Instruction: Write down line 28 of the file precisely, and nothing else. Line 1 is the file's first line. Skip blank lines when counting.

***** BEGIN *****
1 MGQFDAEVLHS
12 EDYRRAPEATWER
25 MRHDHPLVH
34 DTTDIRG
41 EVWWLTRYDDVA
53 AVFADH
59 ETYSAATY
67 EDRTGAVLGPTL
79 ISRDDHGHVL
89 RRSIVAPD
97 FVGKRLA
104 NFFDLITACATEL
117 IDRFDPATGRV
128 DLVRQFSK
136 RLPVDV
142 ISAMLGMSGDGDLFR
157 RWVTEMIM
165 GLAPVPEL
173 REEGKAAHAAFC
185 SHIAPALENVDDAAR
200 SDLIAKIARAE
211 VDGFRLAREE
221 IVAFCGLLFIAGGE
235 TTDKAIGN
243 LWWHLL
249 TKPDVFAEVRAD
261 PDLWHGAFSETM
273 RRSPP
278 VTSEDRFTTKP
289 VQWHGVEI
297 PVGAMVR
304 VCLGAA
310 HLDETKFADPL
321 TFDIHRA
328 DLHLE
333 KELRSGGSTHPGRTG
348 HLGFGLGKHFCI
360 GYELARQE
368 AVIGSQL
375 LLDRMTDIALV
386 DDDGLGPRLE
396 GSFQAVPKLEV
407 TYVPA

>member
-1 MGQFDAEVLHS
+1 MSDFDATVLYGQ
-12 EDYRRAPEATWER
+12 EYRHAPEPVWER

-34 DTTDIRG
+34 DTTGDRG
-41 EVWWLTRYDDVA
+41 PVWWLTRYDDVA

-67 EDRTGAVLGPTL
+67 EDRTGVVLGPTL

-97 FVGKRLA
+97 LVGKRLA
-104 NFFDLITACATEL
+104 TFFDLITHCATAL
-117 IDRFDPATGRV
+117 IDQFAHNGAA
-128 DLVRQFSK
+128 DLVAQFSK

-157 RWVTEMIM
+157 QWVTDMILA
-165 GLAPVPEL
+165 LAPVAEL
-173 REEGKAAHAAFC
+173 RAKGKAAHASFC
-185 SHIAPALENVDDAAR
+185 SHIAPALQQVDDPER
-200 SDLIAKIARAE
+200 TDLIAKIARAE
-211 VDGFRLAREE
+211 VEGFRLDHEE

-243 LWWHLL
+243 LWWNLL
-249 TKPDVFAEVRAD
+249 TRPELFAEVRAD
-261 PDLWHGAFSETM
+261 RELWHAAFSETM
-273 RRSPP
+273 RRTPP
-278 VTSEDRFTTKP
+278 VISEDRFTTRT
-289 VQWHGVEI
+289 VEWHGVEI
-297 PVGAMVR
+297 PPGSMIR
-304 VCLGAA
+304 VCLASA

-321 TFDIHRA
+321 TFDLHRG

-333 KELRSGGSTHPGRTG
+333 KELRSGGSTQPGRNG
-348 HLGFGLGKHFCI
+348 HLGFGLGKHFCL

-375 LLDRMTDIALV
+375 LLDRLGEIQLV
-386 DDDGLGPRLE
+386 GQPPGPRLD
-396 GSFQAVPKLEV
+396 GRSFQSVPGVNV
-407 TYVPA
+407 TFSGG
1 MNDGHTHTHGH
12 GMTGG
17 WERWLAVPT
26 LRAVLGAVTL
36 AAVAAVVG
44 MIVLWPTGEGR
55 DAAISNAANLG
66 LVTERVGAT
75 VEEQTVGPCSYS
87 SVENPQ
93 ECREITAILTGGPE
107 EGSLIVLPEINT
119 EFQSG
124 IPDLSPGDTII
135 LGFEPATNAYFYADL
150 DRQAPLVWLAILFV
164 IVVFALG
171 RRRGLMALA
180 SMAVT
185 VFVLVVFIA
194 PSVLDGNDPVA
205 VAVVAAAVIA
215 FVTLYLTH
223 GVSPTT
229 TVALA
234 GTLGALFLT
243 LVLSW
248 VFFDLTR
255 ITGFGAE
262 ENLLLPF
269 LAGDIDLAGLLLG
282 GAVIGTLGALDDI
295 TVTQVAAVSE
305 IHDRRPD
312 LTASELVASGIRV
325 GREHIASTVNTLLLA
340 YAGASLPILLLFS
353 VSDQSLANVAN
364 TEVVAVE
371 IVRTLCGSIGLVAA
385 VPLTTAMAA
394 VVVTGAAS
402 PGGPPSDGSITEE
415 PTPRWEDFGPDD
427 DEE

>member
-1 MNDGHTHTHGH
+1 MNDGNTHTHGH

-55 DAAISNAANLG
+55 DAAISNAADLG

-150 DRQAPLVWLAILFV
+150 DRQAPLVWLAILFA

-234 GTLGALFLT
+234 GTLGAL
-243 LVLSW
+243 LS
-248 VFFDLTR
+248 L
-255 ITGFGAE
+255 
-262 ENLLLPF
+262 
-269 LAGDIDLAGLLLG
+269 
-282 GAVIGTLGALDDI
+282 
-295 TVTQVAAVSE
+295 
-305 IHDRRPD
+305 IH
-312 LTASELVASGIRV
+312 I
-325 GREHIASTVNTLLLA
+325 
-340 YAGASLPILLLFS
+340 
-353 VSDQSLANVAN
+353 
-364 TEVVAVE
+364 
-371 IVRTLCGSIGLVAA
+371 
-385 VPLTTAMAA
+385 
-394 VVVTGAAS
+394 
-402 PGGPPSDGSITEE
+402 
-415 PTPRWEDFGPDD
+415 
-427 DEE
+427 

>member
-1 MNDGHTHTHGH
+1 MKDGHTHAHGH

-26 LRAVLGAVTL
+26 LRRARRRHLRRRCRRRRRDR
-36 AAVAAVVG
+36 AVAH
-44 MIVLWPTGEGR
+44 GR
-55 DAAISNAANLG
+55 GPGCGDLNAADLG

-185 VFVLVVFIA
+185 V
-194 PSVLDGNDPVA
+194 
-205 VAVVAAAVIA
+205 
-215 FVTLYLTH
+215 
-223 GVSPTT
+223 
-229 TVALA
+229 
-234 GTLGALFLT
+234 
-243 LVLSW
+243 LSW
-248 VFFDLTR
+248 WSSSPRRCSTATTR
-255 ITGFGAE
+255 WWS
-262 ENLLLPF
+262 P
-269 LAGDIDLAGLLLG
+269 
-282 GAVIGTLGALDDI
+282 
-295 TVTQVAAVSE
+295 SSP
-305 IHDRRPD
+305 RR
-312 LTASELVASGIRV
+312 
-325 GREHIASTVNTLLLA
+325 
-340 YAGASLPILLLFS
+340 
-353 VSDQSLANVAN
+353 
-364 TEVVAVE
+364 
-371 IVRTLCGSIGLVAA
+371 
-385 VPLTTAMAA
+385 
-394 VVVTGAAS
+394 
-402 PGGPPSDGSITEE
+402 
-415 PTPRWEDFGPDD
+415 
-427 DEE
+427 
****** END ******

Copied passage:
273 RRSPP